Defending your business against a cyber attack.William Hadley
Almost half of UK businesses has suffered some sort of online attack in the last twelve months according to official government figures. It’s an increasing problem which business owners, whatever their size, need to address to defend against a cyber attack.
The WannaCry ransomware attack, which infected over 230,000 computers including many in the NHS, reached 150 different countries and is just the latest in a number of online assaults which could cripple an organisation within minutes. As businesses, big and small, become more reliant on technology to run the business, increase efficiency and manage finances our dependency has shifted from the people we employ to a box in the corner or a place in the cloud.
Criminal activity is not limited to a man in a mask climbing in through a badly secured window and making off with whatever he can carry in a bag marked “swag”. Today’s felon is as likely to wear a shirt and tie as he goes to an office carrying a briefcase. Their assault on your organisation will be done in broad daylight, it will be silent and will be potentially catastrophic.
How bad can it be? Well according to the government’s own survey, 1523 businesses in the UK disclosed the cost of an attack and on average a micro or small business will spend £1,380 recovering, a medium size company will have lost revenue or additional costs of £3,70 and a large business suffers to the tune of £19,600 each time someone takes a pop at their system.
It doesn’t stop there. You may be privy to sensitive information from or about your clients. In the twenty-first century information is money – or as good as. Consequently we have a responsibility to ensure the information hold is not compromised. A supplier may have a direct IT link to the system of their larger clients giving the criminal a back door into a bigger system. By copying identity information bogus requests for payment which look genuine are easily created.
Cyber defence is often put off until another day, “it’s not been a problem so far so why do I need to worry about it today”. This attitude of complacency is what the criminals are counting on. Their own systems have become more sophisticated so it is more cost effective to focus on smaller organisations or large numbers of low value targets. Ransomware or simply denial of access programs are used to extort payments before making your computer available to you again.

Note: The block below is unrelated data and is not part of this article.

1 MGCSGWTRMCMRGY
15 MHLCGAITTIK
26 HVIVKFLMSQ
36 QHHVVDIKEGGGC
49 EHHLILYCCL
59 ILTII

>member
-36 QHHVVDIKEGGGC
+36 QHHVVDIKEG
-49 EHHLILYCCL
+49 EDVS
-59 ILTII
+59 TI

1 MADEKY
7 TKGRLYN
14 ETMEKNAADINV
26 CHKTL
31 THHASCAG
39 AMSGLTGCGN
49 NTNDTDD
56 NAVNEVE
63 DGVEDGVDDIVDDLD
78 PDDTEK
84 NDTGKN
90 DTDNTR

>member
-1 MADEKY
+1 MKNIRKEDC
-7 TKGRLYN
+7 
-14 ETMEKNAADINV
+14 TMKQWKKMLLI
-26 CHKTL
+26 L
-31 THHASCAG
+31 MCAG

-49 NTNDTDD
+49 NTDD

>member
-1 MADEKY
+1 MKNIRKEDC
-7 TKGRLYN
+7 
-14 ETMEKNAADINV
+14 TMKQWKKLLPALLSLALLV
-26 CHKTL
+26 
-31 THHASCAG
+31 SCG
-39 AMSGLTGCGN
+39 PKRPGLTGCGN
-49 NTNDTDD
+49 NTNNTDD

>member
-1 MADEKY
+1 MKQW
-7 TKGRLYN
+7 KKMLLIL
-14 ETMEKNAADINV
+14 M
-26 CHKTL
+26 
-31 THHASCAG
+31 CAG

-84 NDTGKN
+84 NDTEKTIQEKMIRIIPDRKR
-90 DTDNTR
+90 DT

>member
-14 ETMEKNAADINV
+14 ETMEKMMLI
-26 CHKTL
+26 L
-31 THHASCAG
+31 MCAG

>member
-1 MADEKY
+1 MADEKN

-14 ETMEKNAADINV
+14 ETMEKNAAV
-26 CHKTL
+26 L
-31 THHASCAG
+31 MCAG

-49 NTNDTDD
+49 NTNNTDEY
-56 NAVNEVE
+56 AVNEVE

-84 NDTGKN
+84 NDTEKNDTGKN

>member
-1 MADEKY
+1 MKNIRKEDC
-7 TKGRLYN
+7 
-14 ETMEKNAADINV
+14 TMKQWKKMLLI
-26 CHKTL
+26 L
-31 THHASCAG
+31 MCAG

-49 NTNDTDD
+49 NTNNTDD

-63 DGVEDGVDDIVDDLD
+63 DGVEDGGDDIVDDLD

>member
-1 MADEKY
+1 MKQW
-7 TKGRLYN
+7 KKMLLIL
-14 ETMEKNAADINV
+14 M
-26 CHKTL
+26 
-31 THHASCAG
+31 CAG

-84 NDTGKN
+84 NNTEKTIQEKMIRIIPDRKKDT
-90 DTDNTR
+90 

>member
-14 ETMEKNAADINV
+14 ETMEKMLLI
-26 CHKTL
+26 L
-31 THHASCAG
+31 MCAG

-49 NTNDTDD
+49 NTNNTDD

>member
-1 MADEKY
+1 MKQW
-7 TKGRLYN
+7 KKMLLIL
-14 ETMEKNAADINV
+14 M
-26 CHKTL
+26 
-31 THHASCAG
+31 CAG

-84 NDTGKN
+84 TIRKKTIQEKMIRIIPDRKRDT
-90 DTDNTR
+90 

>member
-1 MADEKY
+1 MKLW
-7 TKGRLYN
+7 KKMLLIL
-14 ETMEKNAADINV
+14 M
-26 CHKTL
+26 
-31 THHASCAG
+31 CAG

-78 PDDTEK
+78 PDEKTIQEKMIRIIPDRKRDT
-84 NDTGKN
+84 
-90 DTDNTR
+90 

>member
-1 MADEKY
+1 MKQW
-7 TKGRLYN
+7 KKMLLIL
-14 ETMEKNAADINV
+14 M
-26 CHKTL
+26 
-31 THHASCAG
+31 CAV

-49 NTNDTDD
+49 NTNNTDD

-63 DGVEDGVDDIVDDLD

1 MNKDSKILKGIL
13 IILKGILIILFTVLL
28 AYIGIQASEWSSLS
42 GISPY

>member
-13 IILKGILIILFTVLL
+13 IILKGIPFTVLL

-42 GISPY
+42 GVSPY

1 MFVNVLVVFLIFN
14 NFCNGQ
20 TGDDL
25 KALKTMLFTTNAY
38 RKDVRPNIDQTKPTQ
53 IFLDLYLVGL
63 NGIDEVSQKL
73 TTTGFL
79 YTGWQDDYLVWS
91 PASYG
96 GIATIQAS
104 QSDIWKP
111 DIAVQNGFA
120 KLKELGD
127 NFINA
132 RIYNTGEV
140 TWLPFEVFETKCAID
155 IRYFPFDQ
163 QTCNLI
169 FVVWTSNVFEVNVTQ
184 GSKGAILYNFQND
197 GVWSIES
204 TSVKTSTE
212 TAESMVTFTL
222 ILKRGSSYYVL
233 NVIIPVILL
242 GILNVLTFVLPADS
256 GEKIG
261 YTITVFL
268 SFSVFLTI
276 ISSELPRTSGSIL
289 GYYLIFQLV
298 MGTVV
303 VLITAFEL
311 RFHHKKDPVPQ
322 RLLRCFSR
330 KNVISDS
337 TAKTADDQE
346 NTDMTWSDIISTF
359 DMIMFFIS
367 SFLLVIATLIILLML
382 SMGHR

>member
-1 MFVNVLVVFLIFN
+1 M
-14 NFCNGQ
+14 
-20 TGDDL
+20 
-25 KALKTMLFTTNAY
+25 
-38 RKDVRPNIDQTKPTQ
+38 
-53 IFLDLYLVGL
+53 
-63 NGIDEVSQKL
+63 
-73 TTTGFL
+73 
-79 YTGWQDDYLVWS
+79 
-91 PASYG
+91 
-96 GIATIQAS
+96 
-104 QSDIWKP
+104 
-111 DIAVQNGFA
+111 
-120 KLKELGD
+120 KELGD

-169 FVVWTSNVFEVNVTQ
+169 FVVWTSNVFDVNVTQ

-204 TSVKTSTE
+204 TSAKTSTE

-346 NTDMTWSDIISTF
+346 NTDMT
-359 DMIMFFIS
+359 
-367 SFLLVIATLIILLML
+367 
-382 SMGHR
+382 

How can we make our systems more secure?
- Start from a position of wariness. Any electronic communication could be a fake so if anything doesn’t look right check it out before you open the email. You can do this by phoning the sender and asking if they have really send an email to you.
- If you receive new bank details to make payments to, you should always phone on a number you know, not the one on the email as it might not be the person you think on the other end, and confirm the change of details.
- Do not open an attachment unless you know it is genuine.
- Back up your data, it’s pretty obvious but surprising how many people don’t do it. Ransomeware is much less effective if you have good regular backups to go to.
- Regularly change your passwords. Another obvious point I know but you will be supprised how many people use the same password for everything or even use “password” as the password.
- Good physical security is as important as good online security. A computer can be removed from the premises so the hacker has all the time in the world to harvest its information.
- Have a plan for what you would do if effected by ransomware or a denial of service attack. Keep physical contact information for key staff members or service providers so you can at least find the number of your technical support organisation. Test and adapt your plan, then test it again.
- Insurance. Many insurance companies offer cyber insurance as an extension of an existing policy or as a standalone policy.
- If you get a system update or patch make sure it is installed. The WannaCry ransomware attach was only so effective because they systems had not been kept up to date. Its effect could have been significantly reduced.
It is not possible to tell if, or when, you will be targeted but most businesses, regardless of their size, and many individuals will fall victim to cyber-crime at one time or another. The best you can do is be prepared and ensure your system of backups and security mean that it will have the minimum disruptive effect.